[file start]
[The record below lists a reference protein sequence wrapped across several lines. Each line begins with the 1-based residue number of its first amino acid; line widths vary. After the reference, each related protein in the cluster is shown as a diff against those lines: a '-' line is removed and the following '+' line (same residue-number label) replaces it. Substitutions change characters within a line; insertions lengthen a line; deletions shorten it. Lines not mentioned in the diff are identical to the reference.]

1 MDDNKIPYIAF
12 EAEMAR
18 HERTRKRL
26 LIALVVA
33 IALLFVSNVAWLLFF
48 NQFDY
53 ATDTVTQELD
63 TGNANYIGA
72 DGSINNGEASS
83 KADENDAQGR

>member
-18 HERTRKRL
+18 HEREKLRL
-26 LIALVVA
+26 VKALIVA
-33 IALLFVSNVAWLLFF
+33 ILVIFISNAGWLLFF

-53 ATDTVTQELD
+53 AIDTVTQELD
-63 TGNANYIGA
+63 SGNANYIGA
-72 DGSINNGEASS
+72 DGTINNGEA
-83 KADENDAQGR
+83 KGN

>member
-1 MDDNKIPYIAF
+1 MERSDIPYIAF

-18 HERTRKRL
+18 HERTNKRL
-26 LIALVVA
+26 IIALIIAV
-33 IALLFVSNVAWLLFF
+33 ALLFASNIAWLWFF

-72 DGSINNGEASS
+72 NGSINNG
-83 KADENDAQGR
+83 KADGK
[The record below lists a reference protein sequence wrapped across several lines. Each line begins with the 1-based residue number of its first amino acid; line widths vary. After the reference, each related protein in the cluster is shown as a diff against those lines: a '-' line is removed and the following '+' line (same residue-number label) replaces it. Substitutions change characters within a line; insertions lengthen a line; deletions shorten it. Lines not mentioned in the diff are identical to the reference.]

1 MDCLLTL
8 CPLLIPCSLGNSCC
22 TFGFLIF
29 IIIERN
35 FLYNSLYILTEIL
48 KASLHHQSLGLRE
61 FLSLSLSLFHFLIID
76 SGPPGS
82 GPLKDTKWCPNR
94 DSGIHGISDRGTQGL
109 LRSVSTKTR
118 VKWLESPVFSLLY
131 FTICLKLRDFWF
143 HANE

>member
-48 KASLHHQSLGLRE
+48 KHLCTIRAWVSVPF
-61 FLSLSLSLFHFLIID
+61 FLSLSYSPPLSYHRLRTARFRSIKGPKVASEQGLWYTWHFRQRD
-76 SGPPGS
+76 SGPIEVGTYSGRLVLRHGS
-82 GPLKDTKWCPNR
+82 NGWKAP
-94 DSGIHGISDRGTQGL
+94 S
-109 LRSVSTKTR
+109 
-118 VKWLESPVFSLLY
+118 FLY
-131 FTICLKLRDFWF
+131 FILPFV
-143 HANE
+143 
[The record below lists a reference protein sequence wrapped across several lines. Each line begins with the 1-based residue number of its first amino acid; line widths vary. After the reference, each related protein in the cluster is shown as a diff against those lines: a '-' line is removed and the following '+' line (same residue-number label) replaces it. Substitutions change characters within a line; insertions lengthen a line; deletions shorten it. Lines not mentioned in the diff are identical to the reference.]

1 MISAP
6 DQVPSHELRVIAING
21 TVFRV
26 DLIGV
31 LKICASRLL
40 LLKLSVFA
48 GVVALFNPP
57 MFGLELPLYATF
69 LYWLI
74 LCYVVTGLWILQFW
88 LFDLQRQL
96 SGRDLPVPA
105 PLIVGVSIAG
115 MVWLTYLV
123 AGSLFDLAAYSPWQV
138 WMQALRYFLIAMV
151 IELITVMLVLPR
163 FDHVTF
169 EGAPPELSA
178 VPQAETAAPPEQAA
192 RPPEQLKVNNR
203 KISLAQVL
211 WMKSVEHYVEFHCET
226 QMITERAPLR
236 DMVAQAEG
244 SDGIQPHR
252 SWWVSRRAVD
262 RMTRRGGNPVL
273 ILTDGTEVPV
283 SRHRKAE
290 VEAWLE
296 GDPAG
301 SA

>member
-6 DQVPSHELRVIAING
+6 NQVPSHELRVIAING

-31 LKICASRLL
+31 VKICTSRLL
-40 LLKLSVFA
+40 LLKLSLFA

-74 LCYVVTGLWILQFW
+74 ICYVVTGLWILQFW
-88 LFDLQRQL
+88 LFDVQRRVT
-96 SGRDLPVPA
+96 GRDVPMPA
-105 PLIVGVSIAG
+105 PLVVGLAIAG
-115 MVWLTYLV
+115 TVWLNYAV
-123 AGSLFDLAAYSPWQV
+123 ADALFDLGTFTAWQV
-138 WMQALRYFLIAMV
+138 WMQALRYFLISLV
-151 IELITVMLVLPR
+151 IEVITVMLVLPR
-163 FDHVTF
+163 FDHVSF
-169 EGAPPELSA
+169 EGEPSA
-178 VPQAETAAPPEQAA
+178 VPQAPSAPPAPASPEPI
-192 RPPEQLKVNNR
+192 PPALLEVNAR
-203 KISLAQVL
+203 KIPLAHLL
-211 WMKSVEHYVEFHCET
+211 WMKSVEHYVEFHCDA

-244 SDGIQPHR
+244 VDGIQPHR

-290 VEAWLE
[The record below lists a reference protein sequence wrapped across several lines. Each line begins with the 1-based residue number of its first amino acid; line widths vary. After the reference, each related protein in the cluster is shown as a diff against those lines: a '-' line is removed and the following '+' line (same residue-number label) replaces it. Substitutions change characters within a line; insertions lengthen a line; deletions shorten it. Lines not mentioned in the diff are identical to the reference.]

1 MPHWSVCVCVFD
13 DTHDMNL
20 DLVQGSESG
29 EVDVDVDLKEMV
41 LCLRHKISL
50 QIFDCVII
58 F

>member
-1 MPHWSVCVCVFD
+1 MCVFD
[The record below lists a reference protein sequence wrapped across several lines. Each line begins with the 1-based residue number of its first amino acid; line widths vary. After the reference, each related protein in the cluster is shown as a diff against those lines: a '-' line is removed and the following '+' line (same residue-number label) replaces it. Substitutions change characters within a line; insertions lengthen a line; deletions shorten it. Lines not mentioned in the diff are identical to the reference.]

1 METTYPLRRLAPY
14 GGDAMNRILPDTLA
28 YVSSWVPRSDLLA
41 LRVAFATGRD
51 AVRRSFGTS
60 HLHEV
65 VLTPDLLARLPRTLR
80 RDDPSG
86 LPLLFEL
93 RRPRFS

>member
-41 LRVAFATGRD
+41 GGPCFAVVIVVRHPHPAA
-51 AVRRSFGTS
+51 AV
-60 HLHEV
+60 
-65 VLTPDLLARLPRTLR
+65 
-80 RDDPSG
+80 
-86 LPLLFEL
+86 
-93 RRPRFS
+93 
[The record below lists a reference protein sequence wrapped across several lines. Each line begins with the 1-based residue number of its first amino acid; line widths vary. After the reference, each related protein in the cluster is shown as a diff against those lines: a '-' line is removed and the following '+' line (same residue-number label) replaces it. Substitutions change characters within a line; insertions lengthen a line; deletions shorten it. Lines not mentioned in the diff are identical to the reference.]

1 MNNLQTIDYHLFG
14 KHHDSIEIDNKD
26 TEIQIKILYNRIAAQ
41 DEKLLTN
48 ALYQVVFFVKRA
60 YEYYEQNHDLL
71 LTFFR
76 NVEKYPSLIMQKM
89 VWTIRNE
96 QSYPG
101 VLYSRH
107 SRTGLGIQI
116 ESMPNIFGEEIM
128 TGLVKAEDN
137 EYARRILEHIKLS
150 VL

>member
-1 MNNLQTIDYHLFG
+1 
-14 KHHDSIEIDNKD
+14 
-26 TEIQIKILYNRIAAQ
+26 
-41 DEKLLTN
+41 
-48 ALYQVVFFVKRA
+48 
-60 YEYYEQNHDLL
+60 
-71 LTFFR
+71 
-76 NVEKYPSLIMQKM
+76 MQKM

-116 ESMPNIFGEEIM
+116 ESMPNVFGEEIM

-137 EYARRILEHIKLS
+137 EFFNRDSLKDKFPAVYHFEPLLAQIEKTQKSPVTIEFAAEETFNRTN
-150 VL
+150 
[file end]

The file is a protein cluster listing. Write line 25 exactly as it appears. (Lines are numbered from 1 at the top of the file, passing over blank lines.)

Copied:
-83 KADENDAQGR